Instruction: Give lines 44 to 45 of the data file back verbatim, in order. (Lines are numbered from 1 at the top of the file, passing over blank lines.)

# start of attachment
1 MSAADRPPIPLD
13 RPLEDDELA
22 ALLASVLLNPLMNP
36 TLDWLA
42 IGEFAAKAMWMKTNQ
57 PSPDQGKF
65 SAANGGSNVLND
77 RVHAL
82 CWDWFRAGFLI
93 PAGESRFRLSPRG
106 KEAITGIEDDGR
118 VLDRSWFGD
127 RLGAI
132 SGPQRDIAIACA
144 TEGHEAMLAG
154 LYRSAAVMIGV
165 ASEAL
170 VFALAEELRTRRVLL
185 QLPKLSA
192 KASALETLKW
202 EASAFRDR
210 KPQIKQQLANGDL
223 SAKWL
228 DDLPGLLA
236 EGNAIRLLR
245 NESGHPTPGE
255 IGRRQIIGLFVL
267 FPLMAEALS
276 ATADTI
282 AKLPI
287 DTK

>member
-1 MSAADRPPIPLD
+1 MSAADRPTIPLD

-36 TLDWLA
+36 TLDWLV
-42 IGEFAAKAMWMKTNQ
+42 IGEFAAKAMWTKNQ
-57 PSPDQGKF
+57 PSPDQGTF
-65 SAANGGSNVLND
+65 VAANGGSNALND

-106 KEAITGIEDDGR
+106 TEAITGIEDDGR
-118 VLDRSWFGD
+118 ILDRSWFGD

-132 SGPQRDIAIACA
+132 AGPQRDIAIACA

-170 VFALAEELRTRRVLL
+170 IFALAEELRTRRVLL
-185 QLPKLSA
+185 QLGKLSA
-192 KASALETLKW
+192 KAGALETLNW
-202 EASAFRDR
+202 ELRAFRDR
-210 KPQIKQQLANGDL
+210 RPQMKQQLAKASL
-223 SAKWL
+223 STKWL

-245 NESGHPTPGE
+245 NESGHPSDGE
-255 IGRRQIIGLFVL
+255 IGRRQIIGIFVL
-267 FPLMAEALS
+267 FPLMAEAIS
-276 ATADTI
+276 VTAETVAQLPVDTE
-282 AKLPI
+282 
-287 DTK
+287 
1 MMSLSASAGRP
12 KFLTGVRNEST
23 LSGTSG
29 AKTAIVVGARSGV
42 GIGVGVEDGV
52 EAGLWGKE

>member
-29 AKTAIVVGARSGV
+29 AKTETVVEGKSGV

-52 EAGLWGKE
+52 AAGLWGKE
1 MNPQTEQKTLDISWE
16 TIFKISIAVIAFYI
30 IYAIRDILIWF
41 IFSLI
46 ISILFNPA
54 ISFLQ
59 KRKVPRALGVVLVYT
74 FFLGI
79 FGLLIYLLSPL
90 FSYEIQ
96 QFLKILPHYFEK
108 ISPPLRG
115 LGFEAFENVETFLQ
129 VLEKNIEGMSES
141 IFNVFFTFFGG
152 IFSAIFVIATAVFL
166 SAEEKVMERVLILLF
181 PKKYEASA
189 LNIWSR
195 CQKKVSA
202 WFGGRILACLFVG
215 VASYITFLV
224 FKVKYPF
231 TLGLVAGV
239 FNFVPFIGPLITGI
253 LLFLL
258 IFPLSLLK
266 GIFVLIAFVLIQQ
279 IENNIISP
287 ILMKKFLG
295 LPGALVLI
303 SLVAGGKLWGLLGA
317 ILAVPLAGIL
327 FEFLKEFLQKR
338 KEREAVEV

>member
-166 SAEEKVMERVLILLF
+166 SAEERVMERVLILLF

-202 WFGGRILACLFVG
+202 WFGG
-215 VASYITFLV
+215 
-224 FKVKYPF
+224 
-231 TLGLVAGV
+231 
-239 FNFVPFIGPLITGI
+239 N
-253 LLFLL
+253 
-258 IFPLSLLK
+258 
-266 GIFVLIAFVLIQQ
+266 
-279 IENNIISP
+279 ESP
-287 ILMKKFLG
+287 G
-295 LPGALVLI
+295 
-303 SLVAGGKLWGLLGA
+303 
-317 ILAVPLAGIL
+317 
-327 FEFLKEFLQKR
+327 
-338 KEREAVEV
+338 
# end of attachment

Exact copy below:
+106 TEAITGIEDDGR
-118 VLDRSWFGD